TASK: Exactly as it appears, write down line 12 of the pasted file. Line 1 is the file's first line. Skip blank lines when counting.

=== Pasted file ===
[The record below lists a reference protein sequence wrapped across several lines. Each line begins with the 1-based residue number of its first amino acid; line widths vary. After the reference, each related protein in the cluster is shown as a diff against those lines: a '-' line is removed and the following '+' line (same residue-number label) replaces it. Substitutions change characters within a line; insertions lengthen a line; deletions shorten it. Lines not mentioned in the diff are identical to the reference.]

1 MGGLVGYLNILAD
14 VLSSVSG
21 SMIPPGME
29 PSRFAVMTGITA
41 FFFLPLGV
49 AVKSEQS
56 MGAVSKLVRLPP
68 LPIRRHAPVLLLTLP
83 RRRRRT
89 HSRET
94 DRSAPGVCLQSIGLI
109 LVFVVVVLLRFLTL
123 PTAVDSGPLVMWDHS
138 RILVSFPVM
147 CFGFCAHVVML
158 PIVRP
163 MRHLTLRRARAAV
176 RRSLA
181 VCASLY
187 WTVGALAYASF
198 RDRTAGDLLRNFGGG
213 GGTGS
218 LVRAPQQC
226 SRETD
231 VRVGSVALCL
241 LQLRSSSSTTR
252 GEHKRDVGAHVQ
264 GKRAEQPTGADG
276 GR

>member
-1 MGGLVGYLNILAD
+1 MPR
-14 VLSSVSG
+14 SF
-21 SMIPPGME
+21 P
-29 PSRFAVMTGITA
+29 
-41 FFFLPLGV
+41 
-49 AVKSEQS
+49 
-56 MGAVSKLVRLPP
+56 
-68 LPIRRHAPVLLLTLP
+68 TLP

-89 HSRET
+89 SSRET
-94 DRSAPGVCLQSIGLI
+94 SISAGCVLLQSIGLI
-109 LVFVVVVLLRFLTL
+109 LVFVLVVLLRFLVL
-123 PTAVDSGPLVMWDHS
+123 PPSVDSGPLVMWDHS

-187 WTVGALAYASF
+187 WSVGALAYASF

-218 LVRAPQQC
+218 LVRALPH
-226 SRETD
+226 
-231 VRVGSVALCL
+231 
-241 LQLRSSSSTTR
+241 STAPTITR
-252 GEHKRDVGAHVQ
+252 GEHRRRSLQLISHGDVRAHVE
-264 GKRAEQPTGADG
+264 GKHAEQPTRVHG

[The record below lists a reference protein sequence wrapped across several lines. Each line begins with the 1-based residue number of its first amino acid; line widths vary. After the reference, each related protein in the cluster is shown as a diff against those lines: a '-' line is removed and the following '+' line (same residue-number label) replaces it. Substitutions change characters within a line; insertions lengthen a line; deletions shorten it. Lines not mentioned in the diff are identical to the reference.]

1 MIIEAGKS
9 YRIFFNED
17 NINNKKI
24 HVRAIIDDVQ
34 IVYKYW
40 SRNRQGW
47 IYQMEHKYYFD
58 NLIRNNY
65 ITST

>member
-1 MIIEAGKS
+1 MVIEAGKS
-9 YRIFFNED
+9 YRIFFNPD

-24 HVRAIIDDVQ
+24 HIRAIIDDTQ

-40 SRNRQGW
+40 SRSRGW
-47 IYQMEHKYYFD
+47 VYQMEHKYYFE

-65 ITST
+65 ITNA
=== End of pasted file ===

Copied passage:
94 DRSAPGVCLQSIGLI